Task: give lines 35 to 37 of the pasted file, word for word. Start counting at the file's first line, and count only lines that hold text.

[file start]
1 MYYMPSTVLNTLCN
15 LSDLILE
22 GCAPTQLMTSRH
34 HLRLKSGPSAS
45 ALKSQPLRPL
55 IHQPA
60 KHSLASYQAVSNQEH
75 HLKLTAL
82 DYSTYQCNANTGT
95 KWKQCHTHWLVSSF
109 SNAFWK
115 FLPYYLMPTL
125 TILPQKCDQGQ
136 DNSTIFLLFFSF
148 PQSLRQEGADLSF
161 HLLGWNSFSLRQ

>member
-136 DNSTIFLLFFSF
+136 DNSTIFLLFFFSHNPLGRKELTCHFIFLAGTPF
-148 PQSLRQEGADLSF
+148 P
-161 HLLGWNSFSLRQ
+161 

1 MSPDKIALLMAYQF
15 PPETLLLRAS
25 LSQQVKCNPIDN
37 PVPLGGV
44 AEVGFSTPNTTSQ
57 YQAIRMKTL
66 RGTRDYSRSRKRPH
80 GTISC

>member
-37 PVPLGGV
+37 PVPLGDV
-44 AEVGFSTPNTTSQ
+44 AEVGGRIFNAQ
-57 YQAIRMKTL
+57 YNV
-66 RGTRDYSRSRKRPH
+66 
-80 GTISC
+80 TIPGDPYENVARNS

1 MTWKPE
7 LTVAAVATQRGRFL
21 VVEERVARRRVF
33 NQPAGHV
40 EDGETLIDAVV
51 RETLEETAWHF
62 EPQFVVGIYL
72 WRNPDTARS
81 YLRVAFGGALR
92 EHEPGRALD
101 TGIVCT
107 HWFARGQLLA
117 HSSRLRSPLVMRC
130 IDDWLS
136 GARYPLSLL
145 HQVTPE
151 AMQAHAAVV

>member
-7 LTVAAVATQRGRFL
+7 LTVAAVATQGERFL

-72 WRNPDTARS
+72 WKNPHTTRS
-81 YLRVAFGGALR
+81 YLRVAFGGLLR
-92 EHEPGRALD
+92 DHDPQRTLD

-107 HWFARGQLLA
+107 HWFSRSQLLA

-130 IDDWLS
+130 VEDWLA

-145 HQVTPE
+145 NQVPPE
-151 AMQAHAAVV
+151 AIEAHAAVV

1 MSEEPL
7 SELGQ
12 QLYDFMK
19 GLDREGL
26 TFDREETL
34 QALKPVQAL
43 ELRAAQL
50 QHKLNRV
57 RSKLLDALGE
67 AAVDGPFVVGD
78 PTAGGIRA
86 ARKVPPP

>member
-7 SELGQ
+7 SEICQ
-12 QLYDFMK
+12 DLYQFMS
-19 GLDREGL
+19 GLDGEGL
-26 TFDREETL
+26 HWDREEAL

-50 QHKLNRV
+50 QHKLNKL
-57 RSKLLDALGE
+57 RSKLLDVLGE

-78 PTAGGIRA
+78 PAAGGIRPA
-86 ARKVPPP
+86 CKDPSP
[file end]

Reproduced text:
-44 AEVGFSTPNTTSQ
+44 AEVGGRIFNAQ
-57 YQAIRMKTL